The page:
13. docCount is the total number of documents
  14. tfNorm is the normalized term frequency. The idea is that the more times a term occurs in a field, the better the match. The formula adjusts for a couple modifications of this basic idea. First, if a field is very long, it should have less weight that a field that is short. Second, an increase from 1 to 2 terms should have a bigger impact on the score than an increase from 99 to 100 terms.
  15. the term occurs once in this field
  16. The number of times a term occurs in the field
  17. Parameter for adjusting the sub-linearity of term frequency
  18. Parameter for adjusting effect of field length
  19. the average field length is 1.0
  20. Average length of the field across the entire index
  21. the field length of this document is 1.0
  22. length of this field
  23. boost multiplier for listing_desc. a boost of 0 means we ignore the field
  24. Boost query score
  25. We are boosting clowns. This results in a score identical to the ordinary match of the query term clown to category:clown

Experiments

To investigate the Krusty-on-bottom issue, we set up a small test environment with only the five listings shown above.  We then applied various relevance models to see the effect of the models on results and improve Solr relevance.

Experiment 1: No Model

The first experiment applied no relevance model, allowing Solr’s native scoring algorithm to take effect – effectively the default Solr relevance.  Querying for “Krusty the Clown” resulted in:

  1. Krusty the Clown
  2. Escape from Grandma’s House
  3. Poopsie the Clown
  4. Rusty the Clown
  5. Sir Widebottom

 

This result is encouraging since it demonstrates that it’s possible to surface Krusty to the top, as we would hope for.  However, somewhat surprisingly, Escape from Grandma’s House is retrieved as the #2 result.  It turns out that Escape from Grandma’s House is a strong match for Krusty the Clown since the supplier for Escape from Grandma’s House contains the word “Clown”.  Furthermore, the term “Clown” is rare in the supplier field, so Escape from Grandma’s House gets an additional boost due to the idf (inverse document frequency) factor.  This contrasts with presence of the term “Clown” in the category field of 2 other listings.  Since “Clown” is not a particularly rare category, it does not significantly boost listings that have “Clown” as a category.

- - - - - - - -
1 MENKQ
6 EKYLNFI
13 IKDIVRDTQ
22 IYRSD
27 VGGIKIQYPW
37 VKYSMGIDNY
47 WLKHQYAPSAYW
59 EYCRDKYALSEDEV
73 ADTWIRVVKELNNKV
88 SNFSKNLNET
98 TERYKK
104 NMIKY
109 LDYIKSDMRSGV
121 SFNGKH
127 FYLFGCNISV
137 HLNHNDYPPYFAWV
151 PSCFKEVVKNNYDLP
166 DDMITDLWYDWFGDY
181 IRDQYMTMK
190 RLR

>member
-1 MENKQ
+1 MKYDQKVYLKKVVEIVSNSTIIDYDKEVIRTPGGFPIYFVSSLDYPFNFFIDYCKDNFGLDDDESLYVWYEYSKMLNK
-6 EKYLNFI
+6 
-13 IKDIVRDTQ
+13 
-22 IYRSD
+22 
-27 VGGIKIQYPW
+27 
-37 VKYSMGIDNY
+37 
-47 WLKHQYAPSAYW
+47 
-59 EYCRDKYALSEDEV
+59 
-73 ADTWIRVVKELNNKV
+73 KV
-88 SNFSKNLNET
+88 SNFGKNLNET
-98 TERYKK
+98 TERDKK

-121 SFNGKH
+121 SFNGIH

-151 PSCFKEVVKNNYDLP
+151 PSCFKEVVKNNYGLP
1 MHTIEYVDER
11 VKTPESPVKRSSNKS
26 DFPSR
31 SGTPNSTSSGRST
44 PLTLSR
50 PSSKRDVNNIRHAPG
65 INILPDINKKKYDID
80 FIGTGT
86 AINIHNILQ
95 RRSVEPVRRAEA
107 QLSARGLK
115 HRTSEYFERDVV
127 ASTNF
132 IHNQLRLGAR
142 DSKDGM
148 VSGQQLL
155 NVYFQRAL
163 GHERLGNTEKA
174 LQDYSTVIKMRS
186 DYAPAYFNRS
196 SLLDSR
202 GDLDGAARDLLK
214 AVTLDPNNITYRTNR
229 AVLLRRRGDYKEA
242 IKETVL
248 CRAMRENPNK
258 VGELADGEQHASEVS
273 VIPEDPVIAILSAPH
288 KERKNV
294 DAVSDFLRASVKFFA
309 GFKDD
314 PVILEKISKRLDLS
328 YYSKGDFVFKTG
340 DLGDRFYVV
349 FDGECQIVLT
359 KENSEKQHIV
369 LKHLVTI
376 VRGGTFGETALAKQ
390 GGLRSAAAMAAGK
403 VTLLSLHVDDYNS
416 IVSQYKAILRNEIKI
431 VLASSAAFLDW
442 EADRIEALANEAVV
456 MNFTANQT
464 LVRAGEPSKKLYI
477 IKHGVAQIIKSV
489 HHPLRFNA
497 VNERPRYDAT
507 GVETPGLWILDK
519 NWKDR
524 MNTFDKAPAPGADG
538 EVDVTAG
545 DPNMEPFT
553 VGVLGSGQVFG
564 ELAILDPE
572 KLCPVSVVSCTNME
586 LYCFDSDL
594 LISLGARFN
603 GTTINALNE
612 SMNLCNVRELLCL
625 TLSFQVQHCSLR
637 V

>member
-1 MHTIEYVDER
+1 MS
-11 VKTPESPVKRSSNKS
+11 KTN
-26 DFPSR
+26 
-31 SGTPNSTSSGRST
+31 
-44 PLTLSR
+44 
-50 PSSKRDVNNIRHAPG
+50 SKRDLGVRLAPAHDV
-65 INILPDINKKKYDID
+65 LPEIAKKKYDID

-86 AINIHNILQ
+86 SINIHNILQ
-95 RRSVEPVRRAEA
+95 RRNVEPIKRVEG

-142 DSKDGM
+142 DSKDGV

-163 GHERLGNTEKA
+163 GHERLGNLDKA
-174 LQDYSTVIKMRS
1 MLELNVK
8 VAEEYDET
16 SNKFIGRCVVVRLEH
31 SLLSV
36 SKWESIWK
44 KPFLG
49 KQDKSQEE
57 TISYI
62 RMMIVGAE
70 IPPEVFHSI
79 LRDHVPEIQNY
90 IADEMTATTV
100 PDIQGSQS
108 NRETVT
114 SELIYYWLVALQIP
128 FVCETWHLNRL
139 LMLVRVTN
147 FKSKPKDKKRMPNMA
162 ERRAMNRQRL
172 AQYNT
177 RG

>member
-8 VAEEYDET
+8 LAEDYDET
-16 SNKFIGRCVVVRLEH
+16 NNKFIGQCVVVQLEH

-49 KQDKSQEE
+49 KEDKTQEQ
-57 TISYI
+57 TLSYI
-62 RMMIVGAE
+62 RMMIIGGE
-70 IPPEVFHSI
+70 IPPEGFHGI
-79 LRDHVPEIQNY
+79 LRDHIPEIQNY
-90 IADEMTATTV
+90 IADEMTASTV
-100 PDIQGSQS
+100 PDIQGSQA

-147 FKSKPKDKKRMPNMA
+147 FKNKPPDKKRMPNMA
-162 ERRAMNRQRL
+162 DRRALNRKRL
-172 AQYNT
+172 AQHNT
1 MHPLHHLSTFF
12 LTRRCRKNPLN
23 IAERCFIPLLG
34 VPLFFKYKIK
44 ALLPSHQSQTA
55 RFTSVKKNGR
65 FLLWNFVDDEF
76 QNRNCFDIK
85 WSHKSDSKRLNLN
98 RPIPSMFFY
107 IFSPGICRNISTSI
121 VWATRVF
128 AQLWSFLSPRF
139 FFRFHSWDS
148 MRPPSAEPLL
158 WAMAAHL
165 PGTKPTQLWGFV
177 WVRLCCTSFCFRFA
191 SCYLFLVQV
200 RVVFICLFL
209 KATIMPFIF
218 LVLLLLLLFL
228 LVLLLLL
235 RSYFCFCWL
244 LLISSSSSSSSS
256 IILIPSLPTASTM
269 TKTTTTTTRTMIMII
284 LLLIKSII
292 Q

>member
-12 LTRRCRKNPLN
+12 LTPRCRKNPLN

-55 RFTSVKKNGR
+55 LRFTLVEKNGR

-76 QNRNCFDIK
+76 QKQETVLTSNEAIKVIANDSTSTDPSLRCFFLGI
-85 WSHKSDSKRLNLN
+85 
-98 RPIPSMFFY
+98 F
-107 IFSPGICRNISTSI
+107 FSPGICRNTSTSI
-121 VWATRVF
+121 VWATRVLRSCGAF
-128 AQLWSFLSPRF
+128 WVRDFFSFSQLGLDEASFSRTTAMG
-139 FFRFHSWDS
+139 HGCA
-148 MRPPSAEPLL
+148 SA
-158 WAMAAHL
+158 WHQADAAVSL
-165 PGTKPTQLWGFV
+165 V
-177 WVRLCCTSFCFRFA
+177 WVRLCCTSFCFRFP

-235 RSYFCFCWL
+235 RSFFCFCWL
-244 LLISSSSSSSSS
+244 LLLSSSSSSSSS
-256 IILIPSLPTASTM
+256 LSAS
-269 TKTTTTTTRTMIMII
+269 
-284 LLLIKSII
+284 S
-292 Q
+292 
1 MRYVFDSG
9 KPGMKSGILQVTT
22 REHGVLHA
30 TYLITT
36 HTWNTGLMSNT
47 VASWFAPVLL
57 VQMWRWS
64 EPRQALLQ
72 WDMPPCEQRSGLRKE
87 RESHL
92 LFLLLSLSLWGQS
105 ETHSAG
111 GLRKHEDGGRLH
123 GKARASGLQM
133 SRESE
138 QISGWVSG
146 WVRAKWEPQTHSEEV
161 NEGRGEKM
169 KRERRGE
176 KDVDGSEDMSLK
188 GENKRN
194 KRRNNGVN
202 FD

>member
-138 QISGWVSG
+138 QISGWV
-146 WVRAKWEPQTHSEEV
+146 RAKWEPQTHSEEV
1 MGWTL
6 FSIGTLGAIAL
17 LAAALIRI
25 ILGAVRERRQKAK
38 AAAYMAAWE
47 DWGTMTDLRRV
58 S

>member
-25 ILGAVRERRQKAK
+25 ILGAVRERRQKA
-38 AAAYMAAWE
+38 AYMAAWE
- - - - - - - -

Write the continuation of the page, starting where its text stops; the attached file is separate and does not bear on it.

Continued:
Experiment 2: Zero Name and Desc

In the next experiment, we created a model that has zero-valued boosts for name and description, which is consistent with the client’s original Solr relevance model.  Applying this model result in:

  1. Escape from Grandma’s House
  2. Rusty the Clown
  3. Poopsie the Clown
  4. Sir Widebottom
  5. Krusty the Clown

 

This experiments dramatically illustrates the effect of zero-valued boosts – Krusty goes from rank #1 to rank #5.  What is happening is that zero-valued boosts cause the name and description to be completely ignored by the matching algorithm.  In a nutshell, a score is generated by matching these documents fields against the query, then that score is multiplied by 0 which effectively removes those fields from consideration in the scoring algorithm.

Experiment 3: Zero Name and Desc, Boosting Clowns

Although Experiment 2 demonstrates how Krusty can be moved down the ranking list, the results do not match the original “bad” results.  In our next experiment, we applied a boost query similar to the original Solr relevance model.  Specifically we boosted listings that have category matching Clown.  This resulted in the following result set:

  1. Rusty the Clown
  2. Poopsie the Clown
  3. Escape from Grandma’s House
  4. Sir Widebottom
  5. Krusty the Clown

 

This brings us closer the original results.  It might be a bit confusing why 2 clowns are at the top of the list, then a game, then 2 more clowns, and finally poor Krusty at the bottom.  It turns out that Rusty the Clown and Sir Widebottom have their category fields set to Clown, where the other clowns do not.  In fact, there is only one component that The Sir Widebottom and Krusty match: the word “the” in supplier.  In Krusty’s case, the supplier field is slightly longer, so Krusty is penalized relative to the Sir Widebottom due to the term frequency norm computation in the relevance algorithm.

Summary

In this article, we discussed how a seemingly confusing set of search results can be “debugged” to surface the core factors determining result orderings.  In debugging Solr relevance issues, it is important to take an incremental approach.  The first step should be to strip away all boosting-related parameters and observe the “natural” results.  The next step should be to tweak a single boost parameter and observe the effects, then the next parameter, and so on.  This method will not only produce better search results, but will produce greater insight into why search sometimes behaves in seemingly unexpected ways.

 

[1] Names of the Search Results have been changed from the originals to protect the innocent.